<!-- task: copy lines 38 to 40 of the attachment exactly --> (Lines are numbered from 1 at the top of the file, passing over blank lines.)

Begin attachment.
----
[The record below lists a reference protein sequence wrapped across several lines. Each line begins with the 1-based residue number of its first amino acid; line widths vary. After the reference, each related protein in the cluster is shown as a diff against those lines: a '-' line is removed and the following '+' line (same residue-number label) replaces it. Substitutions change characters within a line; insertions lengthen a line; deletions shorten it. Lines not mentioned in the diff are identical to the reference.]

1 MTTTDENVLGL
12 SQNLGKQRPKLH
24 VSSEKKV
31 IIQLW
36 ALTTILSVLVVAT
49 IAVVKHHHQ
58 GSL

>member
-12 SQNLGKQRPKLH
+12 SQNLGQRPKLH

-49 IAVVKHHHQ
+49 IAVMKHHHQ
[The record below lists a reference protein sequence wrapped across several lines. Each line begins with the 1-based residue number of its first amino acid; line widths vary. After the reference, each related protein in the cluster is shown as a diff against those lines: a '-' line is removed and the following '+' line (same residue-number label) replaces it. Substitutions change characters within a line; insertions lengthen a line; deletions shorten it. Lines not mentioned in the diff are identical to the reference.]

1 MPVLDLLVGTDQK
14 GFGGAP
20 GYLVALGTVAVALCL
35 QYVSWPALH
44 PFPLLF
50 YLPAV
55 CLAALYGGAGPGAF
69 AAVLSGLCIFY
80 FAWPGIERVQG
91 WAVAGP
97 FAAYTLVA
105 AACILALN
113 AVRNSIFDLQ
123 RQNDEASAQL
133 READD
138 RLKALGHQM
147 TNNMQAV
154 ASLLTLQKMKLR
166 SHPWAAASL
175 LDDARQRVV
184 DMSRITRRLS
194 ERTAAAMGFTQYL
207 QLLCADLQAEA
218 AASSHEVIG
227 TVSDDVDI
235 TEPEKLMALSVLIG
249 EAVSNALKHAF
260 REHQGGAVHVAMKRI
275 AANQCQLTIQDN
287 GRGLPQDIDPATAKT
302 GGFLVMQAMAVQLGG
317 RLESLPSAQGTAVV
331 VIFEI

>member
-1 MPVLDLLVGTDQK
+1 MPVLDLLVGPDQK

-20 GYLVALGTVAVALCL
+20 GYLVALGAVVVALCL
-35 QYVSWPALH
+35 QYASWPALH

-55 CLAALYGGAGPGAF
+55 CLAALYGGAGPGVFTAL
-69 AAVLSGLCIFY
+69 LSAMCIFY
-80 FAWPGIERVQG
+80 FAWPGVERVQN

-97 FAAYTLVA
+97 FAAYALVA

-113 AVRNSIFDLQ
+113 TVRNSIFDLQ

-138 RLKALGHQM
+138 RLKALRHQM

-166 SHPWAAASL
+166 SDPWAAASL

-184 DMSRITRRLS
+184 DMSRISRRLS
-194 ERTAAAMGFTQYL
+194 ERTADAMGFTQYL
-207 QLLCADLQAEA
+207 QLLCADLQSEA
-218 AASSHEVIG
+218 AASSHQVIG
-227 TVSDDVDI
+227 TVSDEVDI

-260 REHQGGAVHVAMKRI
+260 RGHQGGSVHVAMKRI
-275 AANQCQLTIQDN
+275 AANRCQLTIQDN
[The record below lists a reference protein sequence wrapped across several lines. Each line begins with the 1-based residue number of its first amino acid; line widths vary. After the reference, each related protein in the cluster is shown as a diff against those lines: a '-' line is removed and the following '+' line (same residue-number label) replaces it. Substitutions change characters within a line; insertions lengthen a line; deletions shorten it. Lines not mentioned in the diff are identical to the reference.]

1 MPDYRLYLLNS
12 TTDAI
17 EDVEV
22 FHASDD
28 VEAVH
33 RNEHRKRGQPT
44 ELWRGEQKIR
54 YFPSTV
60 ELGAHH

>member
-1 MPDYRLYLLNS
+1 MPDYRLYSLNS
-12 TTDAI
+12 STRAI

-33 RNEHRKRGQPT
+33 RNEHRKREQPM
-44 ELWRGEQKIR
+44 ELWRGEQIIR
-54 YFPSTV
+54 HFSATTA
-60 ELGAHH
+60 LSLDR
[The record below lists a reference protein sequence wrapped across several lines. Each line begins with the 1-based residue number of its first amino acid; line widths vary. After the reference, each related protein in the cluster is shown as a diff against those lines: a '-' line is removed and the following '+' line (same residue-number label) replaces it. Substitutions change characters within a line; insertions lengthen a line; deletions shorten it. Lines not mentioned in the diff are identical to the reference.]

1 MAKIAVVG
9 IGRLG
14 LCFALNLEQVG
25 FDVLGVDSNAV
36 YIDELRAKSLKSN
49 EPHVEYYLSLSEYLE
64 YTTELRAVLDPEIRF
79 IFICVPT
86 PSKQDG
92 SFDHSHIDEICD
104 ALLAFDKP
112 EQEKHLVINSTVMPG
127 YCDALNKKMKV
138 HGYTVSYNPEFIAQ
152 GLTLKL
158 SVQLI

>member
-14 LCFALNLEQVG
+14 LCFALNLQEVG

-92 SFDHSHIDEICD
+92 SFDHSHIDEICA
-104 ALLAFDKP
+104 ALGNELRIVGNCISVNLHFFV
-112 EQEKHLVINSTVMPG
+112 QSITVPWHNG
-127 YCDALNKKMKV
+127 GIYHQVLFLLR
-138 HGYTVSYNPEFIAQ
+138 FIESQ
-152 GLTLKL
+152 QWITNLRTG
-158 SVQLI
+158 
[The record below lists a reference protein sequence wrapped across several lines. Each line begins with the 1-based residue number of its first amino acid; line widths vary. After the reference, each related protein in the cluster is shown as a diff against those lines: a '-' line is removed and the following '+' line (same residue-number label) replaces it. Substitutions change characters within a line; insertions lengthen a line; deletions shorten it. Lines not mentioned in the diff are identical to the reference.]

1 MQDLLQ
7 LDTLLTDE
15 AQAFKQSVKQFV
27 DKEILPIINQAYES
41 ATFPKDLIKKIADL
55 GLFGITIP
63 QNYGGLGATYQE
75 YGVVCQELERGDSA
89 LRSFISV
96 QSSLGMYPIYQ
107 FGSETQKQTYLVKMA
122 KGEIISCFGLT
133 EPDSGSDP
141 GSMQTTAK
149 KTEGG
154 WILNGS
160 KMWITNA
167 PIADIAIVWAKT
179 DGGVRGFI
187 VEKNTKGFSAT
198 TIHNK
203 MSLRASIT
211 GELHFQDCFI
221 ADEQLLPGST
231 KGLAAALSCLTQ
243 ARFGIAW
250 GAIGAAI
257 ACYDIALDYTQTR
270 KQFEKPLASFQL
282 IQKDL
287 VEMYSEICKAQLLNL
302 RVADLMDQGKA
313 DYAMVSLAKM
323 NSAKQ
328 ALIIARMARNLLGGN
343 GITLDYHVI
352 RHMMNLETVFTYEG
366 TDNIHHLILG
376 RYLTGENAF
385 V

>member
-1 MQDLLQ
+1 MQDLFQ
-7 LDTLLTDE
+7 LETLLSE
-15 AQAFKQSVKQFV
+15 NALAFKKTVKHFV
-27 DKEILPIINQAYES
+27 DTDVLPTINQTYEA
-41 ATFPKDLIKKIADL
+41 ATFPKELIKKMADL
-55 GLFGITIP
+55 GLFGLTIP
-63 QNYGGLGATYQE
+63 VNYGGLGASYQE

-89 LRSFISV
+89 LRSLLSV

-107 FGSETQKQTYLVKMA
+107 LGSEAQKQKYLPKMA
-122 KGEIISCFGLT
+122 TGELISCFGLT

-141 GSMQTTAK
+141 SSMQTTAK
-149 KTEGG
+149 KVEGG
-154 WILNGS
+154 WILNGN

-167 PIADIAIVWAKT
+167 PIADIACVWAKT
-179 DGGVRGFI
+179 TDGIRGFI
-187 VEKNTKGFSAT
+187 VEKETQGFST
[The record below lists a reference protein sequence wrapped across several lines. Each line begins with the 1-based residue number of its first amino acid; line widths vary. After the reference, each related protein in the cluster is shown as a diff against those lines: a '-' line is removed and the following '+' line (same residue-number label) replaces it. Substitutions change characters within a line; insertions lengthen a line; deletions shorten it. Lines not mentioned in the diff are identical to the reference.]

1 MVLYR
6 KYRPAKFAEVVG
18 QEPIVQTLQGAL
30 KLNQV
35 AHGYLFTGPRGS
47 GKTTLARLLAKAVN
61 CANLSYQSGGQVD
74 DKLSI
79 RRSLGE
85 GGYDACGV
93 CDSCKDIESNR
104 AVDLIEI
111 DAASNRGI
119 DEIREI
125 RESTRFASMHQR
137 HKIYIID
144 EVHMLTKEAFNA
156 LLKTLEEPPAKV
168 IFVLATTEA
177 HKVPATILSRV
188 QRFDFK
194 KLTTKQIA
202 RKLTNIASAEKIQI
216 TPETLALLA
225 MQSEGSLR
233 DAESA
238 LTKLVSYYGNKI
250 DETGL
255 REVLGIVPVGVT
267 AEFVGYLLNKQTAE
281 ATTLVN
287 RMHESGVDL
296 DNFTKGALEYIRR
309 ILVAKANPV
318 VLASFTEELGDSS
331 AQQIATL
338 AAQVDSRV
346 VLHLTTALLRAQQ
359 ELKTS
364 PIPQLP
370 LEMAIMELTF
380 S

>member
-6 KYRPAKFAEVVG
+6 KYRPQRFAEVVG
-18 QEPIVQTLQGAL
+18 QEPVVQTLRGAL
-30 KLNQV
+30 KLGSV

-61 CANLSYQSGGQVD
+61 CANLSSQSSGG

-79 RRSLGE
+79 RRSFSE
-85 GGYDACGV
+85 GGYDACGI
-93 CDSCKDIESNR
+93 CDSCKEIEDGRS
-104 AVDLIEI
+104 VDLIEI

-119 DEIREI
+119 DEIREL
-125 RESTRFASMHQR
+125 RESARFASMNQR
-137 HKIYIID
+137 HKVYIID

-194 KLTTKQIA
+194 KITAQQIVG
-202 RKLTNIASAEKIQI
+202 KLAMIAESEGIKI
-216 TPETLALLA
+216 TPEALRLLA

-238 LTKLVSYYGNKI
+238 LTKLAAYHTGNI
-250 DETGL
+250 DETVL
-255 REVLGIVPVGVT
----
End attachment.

218 AASSHEVIG
227 TVSDDVDI
235 TEPEKLMALSVLIG